Let Omar and Tlaib into Israel
Even hypocrites and bigots should be allowed free passage in democratic nations.
There is so much hypocrisy in the fury over Israel’s ban on Ilhan Omar and Rashida Tlaib entering the country.
These Democratic congresswomen and ‘Squad’ members, alongside a great many of their woke supporters, back the BDS movement against Israel.
The Boycott, Divestment and Sanctions movement is a bigoted outfit. It singles out the Jewish State for censure and boycotting in a way that is not applied to any other state, including states that have done far worse things in the Middle East in recent years than Israel has.
And one of the things BDS does is try to exclude Israeli products, ideas and people from polluting – as BDS agitators see it – Western institutions. They say they are boycotting Israeli institutions, not Israeli people. But this is a nonsense distinction. In practice, this still means Israeli academics, artists and representatives are singled out for protest and pressure is put on their hosts to shun them.
If they do manage to get here they are greeted by hostile, jeering crowds whose message can be summed up as: ‘Why are you foul people, you people of evil nationality, in my country?’
For such bigots to complain about Israel’s refusal to allow two Americans to visit and engage in political activities speaks to an alarming lack of self-awareness or shame. (It is now reported that Tlaib will be allowed into Israel to visit her grandmother.)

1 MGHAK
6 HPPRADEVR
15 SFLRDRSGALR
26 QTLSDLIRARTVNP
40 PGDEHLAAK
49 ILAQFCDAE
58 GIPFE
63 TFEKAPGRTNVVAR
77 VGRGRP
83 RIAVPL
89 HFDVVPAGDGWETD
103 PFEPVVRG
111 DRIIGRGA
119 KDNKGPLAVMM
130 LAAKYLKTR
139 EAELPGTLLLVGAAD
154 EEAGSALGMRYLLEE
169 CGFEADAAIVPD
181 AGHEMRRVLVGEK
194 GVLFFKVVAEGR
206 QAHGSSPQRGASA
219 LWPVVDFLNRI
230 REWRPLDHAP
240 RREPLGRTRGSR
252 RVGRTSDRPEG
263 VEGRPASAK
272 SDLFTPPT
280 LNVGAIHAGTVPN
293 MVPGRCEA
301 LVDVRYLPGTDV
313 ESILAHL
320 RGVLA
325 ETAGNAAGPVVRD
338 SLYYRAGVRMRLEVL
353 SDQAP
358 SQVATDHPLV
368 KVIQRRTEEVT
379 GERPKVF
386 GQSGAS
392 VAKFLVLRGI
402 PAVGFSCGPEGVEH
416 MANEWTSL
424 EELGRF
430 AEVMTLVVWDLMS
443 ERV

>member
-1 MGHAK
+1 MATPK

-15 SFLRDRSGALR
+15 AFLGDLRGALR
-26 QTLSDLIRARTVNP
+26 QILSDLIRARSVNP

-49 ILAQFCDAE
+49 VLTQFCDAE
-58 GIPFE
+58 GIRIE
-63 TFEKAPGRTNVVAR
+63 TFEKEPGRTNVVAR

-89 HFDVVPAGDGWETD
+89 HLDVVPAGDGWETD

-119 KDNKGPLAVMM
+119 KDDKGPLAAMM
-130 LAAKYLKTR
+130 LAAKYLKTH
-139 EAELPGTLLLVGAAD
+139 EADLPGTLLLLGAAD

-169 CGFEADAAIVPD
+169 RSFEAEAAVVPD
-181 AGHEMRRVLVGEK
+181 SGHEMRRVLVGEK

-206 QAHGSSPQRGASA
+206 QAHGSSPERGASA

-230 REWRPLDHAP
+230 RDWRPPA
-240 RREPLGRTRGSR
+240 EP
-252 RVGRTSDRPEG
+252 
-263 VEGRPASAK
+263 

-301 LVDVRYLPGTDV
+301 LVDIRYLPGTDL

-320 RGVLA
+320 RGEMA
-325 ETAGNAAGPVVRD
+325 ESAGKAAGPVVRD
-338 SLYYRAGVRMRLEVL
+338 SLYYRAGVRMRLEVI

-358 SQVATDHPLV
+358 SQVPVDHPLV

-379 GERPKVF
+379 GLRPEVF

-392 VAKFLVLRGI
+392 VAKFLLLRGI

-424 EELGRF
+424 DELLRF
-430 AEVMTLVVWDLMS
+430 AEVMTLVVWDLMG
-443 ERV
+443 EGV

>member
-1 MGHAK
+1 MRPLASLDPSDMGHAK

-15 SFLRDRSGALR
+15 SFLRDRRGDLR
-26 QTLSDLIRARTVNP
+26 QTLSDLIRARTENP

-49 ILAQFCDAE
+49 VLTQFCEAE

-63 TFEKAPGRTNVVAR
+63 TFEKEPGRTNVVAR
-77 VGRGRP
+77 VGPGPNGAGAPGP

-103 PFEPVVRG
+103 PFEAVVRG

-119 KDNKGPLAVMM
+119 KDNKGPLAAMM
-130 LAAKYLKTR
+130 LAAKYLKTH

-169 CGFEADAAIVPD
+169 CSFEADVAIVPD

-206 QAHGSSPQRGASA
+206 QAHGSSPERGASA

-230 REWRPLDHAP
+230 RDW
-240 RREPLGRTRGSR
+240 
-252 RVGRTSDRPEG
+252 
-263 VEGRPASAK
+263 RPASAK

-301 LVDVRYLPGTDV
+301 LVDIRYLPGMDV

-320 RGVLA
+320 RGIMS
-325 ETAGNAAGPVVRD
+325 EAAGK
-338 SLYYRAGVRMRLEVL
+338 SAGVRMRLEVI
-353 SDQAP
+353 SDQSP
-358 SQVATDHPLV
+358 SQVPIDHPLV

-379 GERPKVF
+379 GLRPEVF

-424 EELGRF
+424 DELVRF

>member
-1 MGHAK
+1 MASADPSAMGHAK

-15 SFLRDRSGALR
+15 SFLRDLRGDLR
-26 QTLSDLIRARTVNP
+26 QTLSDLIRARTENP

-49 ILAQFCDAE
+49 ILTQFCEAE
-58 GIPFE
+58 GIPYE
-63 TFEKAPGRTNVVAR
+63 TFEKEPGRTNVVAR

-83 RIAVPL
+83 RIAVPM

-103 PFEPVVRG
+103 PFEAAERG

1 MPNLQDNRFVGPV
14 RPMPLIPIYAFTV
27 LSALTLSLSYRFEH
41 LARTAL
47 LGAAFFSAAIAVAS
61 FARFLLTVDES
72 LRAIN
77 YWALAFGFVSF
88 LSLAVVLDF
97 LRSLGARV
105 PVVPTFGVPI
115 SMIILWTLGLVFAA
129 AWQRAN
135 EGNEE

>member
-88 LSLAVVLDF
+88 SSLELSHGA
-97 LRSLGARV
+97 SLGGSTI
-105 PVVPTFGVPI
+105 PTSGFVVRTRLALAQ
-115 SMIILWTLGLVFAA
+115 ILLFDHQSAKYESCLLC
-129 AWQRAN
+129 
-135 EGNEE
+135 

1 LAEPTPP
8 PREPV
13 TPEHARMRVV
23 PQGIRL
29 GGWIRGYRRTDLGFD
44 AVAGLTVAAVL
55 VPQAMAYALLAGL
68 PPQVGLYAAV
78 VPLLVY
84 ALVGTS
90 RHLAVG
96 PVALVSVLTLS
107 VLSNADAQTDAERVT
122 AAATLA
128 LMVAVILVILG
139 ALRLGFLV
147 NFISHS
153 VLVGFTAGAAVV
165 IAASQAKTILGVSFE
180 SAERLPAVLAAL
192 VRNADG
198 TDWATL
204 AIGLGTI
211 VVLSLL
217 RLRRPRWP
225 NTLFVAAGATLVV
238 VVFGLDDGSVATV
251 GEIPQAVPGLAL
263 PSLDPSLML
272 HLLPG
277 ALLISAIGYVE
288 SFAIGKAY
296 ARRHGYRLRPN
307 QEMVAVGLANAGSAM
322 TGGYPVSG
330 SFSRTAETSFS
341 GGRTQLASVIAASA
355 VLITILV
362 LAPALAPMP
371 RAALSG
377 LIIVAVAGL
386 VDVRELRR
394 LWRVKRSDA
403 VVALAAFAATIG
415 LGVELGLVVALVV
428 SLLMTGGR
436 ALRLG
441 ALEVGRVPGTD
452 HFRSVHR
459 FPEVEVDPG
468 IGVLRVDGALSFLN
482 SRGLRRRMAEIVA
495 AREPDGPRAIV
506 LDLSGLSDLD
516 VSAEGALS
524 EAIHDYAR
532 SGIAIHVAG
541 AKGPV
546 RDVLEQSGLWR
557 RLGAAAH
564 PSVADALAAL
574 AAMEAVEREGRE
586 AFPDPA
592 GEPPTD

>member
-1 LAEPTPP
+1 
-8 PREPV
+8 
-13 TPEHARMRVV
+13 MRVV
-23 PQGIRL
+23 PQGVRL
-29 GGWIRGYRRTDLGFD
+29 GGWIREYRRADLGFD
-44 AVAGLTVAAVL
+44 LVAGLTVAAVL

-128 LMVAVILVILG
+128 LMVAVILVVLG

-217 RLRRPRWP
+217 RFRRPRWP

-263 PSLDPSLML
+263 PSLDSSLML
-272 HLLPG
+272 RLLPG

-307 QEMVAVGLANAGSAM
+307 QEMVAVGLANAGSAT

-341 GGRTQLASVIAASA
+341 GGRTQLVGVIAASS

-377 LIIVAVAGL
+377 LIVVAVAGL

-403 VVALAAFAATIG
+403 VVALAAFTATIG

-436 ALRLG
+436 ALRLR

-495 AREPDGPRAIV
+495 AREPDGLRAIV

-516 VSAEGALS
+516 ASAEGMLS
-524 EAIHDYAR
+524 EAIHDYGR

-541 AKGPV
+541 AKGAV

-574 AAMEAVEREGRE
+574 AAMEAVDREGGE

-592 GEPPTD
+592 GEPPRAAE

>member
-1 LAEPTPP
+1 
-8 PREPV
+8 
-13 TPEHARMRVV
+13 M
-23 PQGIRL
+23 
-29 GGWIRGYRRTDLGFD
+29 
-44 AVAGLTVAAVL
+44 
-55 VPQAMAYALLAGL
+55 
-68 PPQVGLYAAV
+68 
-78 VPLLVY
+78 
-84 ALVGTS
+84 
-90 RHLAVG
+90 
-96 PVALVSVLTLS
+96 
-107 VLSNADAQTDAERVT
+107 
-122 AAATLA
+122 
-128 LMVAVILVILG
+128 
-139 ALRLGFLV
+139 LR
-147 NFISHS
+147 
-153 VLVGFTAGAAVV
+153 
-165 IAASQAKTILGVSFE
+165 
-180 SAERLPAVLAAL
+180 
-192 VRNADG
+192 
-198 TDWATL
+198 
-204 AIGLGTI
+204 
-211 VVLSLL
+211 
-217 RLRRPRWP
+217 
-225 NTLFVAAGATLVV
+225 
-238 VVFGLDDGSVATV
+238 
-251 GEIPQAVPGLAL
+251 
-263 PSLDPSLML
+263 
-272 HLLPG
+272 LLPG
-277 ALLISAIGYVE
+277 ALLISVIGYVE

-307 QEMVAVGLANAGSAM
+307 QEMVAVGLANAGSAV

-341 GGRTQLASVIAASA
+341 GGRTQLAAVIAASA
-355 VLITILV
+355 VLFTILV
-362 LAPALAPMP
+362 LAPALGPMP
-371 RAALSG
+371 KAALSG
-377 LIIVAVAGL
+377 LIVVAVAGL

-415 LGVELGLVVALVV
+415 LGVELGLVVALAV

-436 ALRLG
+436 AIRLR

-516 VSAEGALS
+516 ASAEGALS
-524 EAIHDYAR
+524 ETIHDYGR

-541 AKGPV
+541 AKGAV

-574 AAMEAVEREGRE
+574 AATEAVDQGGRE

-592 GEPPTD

And yet for all the woke lobby’s hypocrisy, Israel is wrong – very wrong – to seek to exclude these two politicians.
A democratic nation should not enforce such stringent moral and political conditions on who may visit its shores.
Just as it is wrong for the UK or Australia to ban certain people because of their views – as they frequently do, often with the support of those leftists currently berating Israel – so it is wrong for Israel to do it.
Israel is essentially trying to use Omar and Tlaib’s intolerant tactics against them. But this is a dead-end. It would send a far more powerful message if Israel refused to engage in tit-for-tat boycotting and banning and instead embraced openness.
So let them in. Let them say what they have to say. And let the rest of us continue arguing that anyone who backs the censorious, racist BDS movement hasn’t got a leg to stand on when it comes to complaining about censorship.
Picture by: Getty.
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